5 primetime games. Take that, Dallas.
Okay, so the Redskins have had somewhat mixed results with primetime games, and to be honest, we can learn a lot more from the schedule than simply how we'll need to plan our weeks to watch the Redskins. Here are some critical observations as the NFL kicks off the most important week of the offseason.
Of course the schedule is "balanced" overall. Division rivals play 12 of the same 14 opponents regardless of other factors. The Redskins play at the Falcons and home against the 49ers: tough draws to be sure, but the Giants have to play the Seahawks in the regular season, and that's just as tough.
With that said, the NFL does make a certain effort to promote parity by giving division champions more obsticles to overcome. These are typically small obsticles, but the goal is to consistent turnover the teams that win divisions (and host playoff games). The Patriots, obviously, are not that impressed by such passive aggression.
The Redskins didn't really get a bad draw in the schedule. It starts off pretty easy, then goes to an early week five bye. The post-bye schedule is about as hard as it gets: a sustained tough stretch that never really lets up starting at Dallas, then home against Chicago, at Denver, home against San Diego, at Minnesota, at Philadelphia, and home against San Francisco. That's not a horrible seven game stretch, but it's a long one.
It doesn't really get easier from there, but they play a majority of their December schedule at home, play in the division three times, and when they play outside of the division (vs KC, at ATL) they don't play teams they have typically had trouble handling.
It's not asking much of the Redskins to win 2/3rds of their games at the start (pre-bye) and end (last five games) of the season, but the tricky part in trying to match last seasons record will be trying to pull over .500 in the middle of the schedule.
Long home/road stretches
The NFL tries to ensure that no team has to play road games in three consecutive weeks, but the Redskins do have a stretch of three straight home games. This is probably not that great, because every team has just eight home games and if three games are strung together (weeks 12-14), it puts a lot of added pressure on the team to win in that stretch because outside of that stretch, there will be a disproportinate amount of road games. That's the stretch where I covered above.
Tough in November…again
Home vs. Chargers, at Vikings (Thurs), at Eagles, vs 49ers (Monday)
Two rather long weeks in November throw a wrench into the second-hardest three game stretch on the Redskins schedule: a ten day week followed by an eight day week.
If you want evidence that the schedule makers helped the Redskins, you can look at the amount of time they get to prepare for Chip Kelly's offense, they get five months, and then ten days at a time when the Eagles are coming off a road game in Green Bay. It takes a lot of time for a defense to prepare for Kelly's offense, a sizable advantage since Kelly can get his team ready for any defense in a realtively short amount of time. A season sweep of the Eagles would set the Redskins up a lot better for the regular season than a sweep of any other team.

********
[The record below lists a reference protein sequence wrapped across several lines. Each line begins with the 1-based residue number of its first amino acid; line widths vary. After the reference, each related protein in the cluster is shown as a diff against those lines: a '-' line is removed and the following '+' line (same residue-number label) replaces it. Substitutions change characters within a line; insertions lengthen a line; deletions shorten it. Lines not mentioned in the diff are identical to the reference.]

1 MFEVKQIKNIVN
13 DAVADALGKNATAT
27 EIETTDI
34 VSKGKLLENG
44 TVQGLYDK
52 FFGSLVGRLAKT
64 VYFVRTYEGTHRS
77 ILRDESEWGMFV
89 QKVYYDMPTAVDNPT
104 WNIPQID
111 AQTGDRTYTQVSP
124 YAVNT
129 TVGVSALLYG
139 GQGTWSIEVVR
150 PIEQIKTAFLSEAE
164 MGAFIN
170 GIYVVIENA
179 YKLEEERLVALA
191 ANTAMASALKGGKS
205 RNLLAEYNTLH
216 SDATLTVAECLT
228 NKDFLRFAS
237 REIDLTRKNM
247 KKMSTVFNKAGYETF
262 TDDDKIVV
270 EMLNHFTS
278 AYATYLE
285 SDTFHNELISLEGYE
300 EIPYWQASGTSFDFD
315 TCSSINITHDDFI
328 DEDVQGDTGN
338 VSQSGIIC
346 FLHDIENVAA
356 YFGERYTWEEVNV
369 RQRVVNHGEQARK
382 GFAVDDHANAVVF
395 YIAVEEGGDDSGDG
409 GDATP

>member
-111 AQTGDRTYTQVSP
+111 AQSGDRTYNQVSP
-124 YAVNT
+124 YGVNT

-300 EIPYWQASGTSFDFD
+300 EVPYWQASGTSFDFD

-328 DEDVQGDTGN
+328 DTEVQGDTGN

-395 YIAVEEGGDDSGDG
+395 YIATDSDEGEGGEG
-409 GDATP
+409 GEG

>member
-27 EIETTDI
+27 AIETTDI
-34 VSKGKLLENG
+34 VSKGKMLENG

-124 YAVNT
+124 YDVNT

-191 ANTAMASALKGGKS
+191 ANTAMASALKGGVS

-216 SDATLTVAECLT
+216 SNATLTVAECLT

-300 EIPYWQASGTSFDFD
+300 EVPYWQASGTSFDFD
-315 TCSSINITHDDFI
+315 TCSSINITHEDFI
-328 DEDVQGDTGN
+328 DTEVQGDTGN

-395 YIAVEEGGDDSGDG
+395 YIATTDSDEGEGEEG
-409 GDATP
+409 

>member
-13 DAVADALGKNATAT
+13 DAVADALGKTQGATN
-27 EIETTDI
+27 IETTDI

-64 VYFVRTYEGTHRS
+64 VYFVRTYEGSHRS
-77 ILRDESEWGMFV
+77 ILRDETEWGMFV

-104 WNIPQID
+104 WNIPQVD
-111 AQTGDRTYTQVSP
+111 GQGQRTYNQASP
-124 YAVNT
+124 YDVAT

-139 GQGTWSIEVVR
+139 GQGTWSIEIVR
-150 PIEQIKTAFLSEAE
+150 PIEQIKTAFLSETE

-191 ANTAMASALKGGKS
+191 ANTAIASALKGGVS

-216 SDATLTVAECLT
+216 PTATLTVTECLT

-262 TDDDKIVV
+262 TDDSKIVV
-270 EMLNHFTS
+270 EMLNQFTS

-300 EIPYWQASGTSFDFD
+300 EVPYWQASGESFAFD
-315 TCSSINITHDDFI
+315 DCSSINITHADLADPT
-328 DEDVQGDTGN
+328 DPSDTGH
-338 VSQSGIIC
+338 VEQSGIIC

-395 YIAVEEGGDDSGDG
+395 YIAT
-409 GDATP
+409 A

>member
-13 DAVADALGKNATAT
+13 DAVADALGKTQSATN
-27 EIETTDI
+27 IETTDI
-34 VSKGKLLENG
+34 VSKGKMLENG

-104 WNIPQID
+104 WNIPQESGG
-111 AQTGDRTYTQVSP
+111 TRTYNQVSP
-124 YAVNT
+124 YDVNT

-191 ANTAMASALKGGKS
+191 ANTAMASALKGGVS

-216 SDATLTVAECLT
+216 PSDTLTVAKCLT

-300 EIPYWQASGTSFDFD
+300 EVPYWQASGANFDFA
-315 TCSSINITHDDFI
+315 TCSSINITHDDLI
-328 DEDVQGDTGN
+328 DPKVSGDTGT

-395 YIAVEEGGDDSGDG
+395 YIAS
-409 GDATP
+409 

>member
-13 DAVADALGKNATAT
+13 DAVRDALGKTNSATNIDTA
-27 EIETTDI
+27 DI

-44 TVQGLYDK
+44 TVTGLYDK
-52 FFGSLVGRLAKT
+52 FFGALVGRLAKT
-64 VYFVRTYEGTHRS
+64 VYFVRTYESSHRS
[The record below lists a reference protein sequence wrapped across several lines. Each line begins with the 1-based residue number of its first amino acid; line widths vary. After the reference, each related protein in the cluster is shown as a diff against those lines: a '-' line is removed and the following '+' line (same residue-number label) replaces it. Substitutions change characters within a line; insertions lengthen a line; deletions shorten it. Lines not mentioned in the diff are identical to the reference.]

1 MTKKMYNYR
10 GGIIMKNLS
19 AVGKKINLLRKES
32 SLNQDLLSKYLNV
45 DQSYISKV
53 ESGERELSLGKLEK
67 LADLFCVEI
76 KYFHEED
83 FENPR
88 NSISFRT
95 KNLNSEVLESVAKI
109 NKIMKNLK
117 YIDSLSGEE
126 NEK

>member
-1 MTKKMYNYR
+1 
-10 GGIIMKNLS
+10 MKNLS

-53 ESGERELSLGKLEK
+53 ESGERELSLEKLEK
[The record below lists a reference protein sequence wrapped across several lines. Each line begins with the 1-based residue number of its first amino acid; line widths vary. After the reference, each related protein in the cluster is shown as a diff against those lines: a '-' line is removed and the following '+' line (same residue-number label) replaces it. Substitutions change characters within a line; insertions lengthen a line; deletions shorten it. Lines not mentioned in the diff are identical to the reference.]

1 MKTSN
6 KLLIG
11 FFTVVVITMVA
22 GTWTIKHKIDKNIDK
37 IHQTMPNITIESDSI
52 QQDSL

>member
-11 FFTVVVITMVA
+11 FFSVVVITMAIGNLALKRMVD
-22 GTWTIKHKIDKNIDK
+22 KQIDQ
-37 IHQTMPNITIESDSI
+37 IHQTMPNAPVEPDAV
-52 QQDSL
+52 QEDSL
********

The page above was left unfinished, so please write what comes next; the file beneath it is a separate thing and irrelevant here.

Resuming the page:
The bottom line
Based on how the schedule falls, the Redskins need to pace above .500 for most of the year. It's less important in the first three weeks: any team can get off to a slow start, just looking at the 2012 Patriots would confirm this. But starting after the bye, the Redskins just need to trend on the right side of .500 between weeks 6 and 15. They can win the NFC East division in the final two weeks sitting at a worst-case 7-7, merely treading water for the first 87% of the season.
If they get stuck at the 3-6 mark they found themselves at last year, the back seven or eight games don't shape up quite as nicely with regards to making a run. It's nice that they play the Giants twice in the final five weeks as those games are going to be big in determining the division champion, but it also means that there's little value into running away with the divison early, because the Giants and Cowboys can get right back into it in the second half of the season if the Redskins aren't playing their best ball at that time.
Overall, the schedule is pretty supportive of the overall goal if the design of the season is the Redskins to pace the season, bring RG3 back slowly, play fundamentally sound football, cut down on the penalties, and win some defensive games late. It doesn't set up well for the Redskins to start 7-0 or 8-0, it's possible, but was never likely, and there are a lot of tough games thrown in sporadically in the first three months of the season.
The Redskins will likely find themselves at an end of season situation similar to last year, they just likely won't take the 3-6, "fire everybody" route to get there this time.